Parents unhappy with local play facilities, research suggests

Parents in the UK are unhappy with local play facilities for children and think more funding should be allocated, according to research from the Association of Play Industries (API).

56 per cent of parents revealed that they were unhappy about the lack of high quality play facilities in their local area. Additionally, 23.4 per cent of respondents said their nearest playground is in a poor state and 22.9 per cent replied that their children rarely or never play there. Just over half surveyed (52.4 per cent) said they see no improvement in local play facilities, with 38.1 per cent worried that playgrounds in their local community may close down altogether.

As a result, 83.4 per cent of respondents believed that more funding should be allocated to public play facilities, and 81 per cent thought there should be more investment in parks and green spaces.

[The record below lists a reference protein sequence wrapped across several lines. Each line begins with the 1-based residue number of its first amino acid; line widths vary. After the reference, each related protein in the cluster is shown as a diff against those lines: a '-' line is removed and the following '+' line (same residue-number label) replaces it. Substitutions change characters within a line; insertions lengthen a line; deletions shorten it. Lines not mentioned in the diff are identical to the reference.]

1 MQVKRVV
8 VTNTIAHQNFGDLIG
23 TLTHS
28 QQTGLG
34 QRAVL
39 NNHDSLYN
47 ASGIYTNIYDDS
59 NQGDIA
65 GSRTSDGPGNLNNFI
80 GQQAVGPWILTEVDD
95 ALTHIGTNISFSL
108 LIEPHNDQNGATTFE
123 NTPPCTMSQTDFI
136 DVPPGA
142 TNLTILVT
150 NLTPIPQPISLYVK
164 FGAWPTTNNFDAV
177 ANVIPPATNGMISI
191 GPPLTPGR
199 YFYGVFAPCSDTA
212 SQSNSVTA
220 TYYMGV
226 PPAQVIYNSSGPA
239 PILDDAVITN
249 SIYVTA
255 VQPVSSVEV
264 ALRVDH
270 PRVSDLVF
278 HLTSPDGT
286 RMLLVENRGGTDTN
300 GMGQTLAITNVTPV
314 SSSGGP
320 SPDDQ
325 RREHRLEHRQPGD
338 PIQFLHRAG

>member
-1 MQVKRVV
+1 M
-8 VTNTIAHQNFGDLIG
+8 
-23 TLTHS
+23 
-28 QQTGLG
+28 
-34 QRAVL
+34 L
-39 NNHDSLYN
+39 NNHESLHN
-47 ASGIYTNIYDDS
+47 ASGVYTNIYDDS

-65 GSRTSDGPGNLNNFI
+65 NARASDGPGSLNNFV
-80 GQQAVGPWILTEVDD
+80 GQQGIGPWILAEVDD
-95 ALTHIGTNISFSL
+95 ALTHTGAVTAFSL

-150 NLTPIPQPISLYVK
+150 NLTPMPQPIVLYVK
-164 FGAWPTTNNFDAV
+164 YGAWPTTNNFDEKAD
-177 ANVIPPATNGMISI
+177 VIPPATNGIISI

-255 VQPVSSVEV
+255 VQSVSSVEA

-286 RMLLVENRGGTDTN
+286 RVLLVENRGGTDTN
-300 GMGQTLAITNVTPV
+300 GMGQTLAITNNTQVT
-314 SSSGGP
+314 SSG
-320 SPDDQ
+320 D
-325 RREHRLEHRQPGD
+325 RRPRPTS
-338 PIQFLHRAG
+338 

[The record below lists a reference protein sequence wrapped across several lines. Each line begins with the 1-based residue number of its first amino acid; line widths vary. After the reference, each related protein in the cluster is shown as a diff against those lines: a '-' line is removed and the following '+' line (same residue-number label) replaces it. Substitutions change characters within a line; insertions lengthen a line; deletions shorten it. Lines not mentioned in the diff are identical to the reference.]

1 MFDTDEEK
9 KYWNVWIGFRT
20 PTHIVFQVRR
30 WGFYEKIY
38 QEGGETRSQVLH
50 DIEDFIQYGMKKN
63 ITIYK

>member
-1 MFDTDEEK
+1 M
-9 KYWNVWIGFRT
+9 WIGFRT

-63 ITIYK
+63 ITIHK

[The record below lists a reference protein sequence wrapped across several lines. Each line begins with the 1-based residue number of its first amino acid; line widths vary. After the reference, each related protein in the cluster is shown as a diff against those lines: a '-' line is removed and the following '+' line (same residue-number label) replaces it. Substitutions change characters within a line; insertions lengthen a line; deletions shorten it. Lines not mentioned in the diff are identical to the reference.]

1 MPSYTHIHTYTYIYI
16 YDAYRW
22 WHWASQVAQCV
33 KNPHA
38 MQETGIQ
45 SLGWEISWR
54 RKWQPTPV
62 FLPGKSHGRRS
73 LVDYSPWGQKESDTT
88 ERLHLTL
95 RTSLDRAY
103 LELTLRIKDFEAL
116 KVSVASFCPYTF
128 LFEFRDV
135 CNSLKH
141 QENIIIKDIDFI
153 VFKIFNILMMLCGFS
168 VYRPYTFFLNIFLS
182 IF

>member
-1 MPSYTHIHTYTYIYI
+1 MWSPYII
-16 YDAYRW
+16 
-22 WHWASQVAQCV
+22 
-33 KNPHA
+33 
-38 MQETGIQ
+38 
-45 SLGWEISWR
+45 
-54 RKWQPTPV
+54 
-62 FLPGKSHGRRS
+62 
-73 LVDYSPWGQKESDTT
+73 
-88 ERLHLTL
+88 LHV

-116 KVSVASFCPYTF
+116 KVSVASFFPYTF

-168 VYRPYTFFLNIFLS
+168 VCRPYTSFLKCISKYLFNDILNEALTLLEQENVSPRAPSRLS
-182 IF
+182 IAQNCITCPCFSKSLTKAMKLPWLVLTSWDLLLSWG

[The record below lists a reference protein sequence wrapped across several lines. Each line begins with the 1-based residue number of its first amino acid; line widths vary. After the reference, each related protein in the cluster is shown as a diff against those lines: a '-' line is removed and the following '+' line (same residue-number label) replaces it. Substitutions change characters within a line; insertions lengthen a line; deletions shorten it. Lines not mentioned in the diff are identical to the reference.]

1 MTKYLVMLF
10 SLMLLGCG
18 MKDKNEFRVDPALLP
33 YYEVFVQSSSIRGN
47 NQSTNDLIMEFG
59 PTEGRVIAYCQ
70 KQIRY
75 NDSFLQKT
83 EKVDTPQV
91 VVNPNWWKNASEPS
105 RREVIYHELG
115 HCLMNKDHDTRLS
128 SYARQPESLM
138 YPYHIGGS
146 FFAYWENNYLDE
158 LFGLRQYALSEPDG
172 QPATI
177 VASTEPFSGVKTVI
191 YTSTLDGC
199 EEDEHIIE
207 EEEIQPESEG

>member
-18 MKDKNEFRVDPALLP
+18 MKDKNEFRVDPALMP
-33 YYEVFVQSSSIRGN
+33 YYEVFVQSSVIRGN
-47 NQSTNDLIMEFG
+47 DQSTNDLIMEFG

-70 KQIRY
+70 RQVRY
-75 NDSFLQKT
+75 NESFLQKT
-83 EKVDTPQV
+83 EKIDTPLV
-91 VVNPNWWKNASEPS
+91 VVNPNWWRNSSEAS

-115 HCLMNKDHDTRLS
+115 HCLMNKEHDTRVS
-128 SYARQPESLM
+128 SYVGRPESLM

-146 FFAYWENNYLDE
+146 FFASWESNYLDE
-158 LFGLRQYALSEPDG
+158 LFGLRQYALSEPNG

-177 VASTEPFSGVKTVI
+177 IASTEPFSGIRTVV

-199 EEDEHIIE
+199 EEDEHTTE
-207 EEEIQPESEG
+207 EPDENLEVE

Commenting on the findings, API Chair Mark Hardy said: “We have long been concerned about the decline in public play provision, so wanted to hear first-hand the views of families using these much-needed local facilities. Their observations and concerns are a real wake-up call. 98.5 per cent think it’s important that their children are physically active but this research shows that many simply have nowhere safe to play. We’re particularly concerned that so many families (14.5 per cent) said their nearest playground is derelict, unusable or unsafe.

"The strength of feeling amongst parents that government should be making children’s play a priority is clear, particularly as we face a physical inactivity crisis that threatens to shorten our children’s lives. Children have a fundamental right to play, as enshrined in Article 31 of the United Nations Convention on the Rights of the Child, and we believe the government is failing to honour its obligations.”

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